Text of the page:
Apple unveils iPad mini

MINI ME: The new iPad Mini, unveiled by Apple at an event in San Jose.
MINI ME: The new iPad Mini, unveiled by Apple at an event in San Jose.

Apple has this morning unveiled its new iPad mini, among a slew of new products including a fourth-generation full-sized iPad.

The new mini device, introduced at an event in San Jose, has a 7.9-inch screen, as opposed to the existing iPads which are 9.7 inches.

"You can hold it in one hand... It's not just a shrunken down iPad. It's an entirely new design," said Philip Schiller, Apple's senior vice president for worldwide marketing.

There's also a version that will be capable of using cellular networks.

All of the software designed for the original iPad will work on the smaller one, as the display is 1024 by 768 pixels - the same as the original iPad, the company said.

iPad mini wi-fi models will be available in New Zealand on Friday, November 2 for a recommended retail price of $479 for the 16GB model, $629 for the 32GB model and $779 for the 64GB model.

Models will be available in black or white.

Pre-orders are available from this Friday.

The price puts the Mini between the 2011 full-sized iPad model and the 4-inch iPod Touch.


In a surprise development, Apple also announced the release of a new, fourth-generation full-sized iPad.

The machine would pack a lot more processing power than its predecessor, featuring a new A6X processor, Apple said, and would feature a 2048 by 1536 pixel retina display.

It will also sport the new connector that Apple unveiled with the new iPhone 5 last month. Apple says the new connector helps the company keep up with modern times, but it also requires consumers to buy new accessories or an adapter.

The fourth generation iPad wi-fi models will also be available in New Zealand on Friday, November 2, for a recommended retail price of $729 for the 16GB model, $879 for the 32GB model and $1029for the 64GB model.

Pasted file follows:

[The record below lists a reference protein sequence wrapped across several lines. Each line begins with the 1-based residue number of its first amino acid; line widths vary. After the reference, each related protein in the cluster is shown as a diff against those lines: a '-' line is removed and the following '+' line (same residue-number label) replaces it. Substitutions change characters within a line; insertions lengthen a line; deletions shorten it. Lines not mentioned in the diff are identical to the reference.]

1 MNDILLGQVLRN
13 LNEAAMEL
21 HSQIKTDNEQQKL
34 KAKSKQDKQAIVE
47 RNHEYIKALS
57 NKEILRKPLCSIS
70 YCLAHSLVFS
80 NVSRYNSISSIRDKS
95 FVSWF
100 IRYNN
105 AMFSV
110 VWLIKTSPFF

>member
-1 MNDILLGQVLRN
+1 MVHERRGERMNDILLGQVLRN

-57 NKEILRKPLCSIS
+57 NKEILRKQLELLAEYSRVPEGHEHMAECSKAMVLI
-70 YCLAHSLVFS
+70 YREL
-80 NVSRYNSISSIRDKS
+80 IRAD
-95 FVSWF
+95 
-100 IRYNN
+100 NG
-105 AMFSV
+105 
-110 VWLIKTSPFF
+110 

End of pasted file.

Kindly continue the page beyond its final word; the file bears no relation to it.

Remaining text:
Apple hopes to beat back their charge onto its home turf of consumer electronics hardware, while safeguarding its lead in the larger 10-inch tablet space that even deep-pocketed rivals like Samsung have found tough to penetrate.

Amazon's Kindle and Google's Nexus 7 have grabbed a chunk of the lower end of the tablet market and proved demand for a pocket-sized slate exists, helping force Apple into a space it has avoided and at times derided, analysts say.

A smaller tablet marks the first device to be added to Apple's compact portfolio under Chief Executive Tim Cook, who took over from co-founder Steve Jobs just before his death.

"Apple sensed early that they had a real winner with the iPad and that has proven to be correct," said Lars Albright, co-founder of mobile advertising startup SessionM and a former Apple ad executive.

"They have a large market share, and to protect that market share they have got to be innovative," he said.

Apple's invitation-only event got underway at 10am local time (6am NZ time).

Wall Street analysts have said for months that Apple was planning a less expensive version of the iPad to take on cheaper competing devices, a move they say might hurt its margins, but prevent its rivals from dominating an increasingly important segment.

The chief rival is Amazon, which proved a 7-inch tablet at around US$200 (NZ$246) has consumer appeal. The Kindle Fire, released last year for US$199, was one of the hottest-selling holiday gadgets. It pressured Amazon's margins but gave it potentially millions of new high-spending customers.


Apple this morning also announced a new MacBook Pro with a 13.3 inch retina display. The new version adds the sharper display and is thinner and lighter than the regular MacBook Pro.

The starting price is US$1699 (NZ$2091).

The company also announced a new Mac Mini which comes with 4 gigabytes of RAM, or working memory, and a 500 GB hard drive for storage.

The Mac Mini starts at US$599 (NZ$737), with a US$999 (NZ$1230) version that comes with a terabyte hard drive, or double the capacity.

Schiller this morning unveiled new iMac computers.

There will be models with Apple's new fusion drive - a combination of the traditional, spinning hard drive and one using "flash" memory.

Schiller says the fusion drive will have the speed of flash and the capacity of regular hard drives.

The new iMacs will come in two display sizes.


Apple stock declined US$16.03, or 2.5 per cent, to US$618. Shares of Inc., whose Kindle Fire tablets compete with the iPad, fell 28 cents to US$233.50.

- AP, Reuters, and Stuff